Why are so many data-savvy companies buying into Facebook Workplace?

Workplace by Facebook officially launched in 2016

Despite a never-ending story of data leaks, privacy horrors and advertiser boycotts, Facebook has managed to enlist 3 million paying customers into its fledgling B2B offering. The Drum investigates what’s gone right for Workplace when all at its parent company has gone wrong.

Workplace by Facebook, which is regularly held up as a competitor to other internal communication apps such as Slack, began life as a communications tool used solely by the Big Blue’s employees. Now, it is used by 3 million workers across the globe – an increase of 1 million since February.

The caliber of companies that have signed up to the service is arguably as impressive as the growth of its user acquisition.

Customers include multinationals such as Heineken, Starbucks, Spotify, Nestlé, Domino’s and Walmart, as well as its three original beta test partners – Danone, Booking.com and the Royal Bank of Scotland (RBS) – who signed up back in early 2014.

“[Back then], then product was still in a very early stage of development and we got the chance to collaborate with Facebook to test out what was then called Facebook at Work,” recalled Craig Hoey, chief workplace officer at RBS. “We conducted a long pilot internally with our colleagues – starting at 200 and moving to 5,000 – to understand what the opportunities were.”

“It’s become a core channel for our staff, but it didn't happen overnight. It's a slow and continuing journey, and staff are all in different places on that journey because we don’t set out how they have to use it. Some are in an earlier phase of using it just to catch up on the news and updates, whereas some are now using it as their main tool to deliver processes and run meetings.”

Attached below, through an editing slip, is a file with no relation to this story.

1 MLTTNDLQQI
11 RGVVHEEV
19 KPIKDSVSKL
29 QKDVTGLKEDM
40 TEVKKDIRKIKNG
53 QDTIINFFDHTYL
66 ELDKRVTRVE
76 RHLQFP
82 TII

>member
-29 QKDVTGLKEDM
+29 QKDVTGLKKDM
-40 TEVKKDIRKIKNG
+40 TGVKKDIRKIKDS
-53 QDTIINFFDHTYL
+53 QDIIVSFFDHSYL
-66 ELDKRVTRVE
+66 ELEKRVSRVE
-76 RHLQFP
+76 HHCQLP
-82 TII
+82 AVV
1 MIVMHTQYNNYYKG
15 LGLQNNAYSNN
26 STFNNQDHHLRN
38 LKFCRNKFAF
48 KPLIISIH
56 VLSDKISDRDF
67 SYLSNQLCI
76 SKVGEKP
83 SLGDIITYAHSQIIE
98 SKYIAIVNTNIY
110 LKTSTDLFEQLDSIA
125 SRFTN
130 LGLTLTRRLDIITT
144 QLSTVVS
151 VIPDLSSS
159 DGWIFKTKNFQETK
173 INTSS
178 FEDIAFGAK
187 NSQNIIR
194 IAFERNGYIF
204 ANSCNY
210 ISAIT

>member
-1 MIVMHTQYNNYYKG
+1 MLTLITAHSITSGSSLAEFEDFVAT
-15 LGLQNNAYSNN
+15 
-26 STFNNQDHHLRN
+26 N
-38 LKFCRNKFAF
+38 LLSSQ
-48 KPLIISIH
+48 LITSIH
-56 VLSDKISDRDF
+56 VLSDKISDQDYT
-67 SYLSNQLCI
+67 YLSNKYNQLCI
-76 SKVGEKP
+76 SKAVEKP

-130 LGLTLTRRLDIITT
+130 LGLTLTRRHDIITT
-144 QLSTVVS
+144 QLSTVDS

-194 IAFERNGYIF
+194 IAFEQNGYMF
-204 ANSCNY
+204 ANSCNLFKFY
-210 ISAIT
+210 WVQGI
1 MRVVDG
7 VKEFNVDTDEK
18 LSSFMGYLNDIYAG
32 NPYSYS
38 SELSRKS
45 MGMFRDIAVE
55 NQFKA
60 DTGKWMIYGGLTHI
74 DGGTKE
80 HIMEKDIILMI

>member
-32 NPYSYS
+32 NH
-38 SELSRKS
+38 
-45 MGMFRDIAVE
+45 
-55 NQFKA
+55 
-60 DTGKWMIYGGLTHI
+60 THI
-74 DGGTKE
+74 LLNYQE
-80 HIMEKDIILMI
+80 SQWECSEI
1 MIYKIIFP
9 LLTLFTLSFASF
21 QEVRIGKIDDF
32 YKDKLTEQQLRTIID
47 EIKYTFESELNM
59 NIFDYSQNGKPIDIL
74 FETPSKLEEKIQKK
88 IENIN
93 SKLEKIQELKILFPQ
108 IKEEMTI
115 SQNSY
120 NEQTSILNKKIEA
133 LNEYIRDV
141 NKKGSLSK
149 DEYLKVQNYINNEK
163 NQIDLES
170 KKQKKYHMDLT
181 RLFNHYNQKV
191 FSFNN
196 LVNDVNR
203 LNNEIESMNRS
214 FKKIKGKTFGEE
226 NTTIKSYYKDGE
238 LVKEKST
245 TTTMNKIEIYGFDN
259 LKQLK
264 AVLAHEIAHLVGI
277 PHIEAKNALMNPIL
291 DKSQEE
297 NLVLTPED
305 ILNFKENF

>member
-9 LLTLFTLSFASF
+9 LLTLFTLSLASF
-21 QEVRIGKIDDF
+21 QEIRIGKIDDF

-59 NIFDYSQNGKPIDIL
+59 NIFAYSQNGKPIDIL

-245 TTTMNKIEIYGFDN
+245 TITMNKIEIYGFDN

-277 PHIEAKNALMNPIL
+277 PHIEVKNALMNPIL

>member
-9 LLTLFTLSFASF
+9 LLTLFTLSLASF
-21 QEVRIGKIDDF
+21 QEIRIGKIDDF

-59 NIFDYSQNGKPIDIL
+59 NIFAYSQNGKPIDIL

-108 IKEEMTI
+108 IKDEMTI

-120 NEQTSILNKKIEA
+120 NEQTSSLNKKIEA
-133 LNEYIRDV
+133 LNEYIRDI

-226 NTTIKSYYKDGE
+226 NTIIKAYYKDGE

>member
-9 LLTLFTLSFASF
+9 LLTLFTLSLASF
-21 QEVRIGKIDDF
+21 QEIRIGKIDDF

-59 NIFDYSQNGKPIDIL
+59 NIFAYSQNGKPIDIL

Nestled in London’s Shaftesbury Avenue, Facebook Workplace is by-and-large removed from the politics of its parent company’s Menlo Park headquarters. However its brand, which recently changed from Workplace by Facebook to Workplace from Facebook as part of the company-wide restyle, is not reputationally removed from the data leakage issues the social network has faced over the past two years.

So, with companies across all sectors and markets finding themselves under cyber-attack with increased regularity, why are so many letting Facebook through their front doors through Workplace?

The answer is a combination of an in-demand product, a successful go-to-market strategy, some nifty sales and marketing and a bona fide security system detached from the parent company.

The data assurance

The first thing the vice-president of Workplace by Facebook, Julien Codorniou, tells a potential client is “Workplace is separate from Facebook”.

In pitches he reiterates the subscription model guarantees no ads and therefore no data sharing with third parties – “the company owns the data – we do not.”

He also leans on the security and privacy certifications Workplace has been granted, which comprise “the whole list that you would expect from a SAS company”.

Still, in the beginning, RBS took some convincing.

“We spent a really long time going through a lot of governance processes to understand why it was safe and secure for us, and some people do make prejudged assumptions due to Facebook’s reputation, meaning we had to work twice as hard to check our facts,” said Hoey.

Now, word-of-mouth recommendation is “the best thing that can happen” for the growing Workplace business, according to Codorniou. The former Microsoft exec talks of building credibility “one customer logo at a time” and can now boast a partner list full of some of the most recognizable brands in the world, as well as governments.

“You don't get to connect and serve all the employees at GlaxoSmithKlein, AstraZeneca, Vodafone, the government of Singapore ... if you don't have a good product that is rock solid when it comes to security and privacy,” he said.

The underserved customer base

For all the software-as-a-service (SaaS) competition it faces, Workplace has succeeded in cutting itself a niche in the internal communications marketplace.

The business prides itself on providing a tool for companies where the majority of staff are not sat behind a desk, such as retailers, airlines and manufacturing businesses.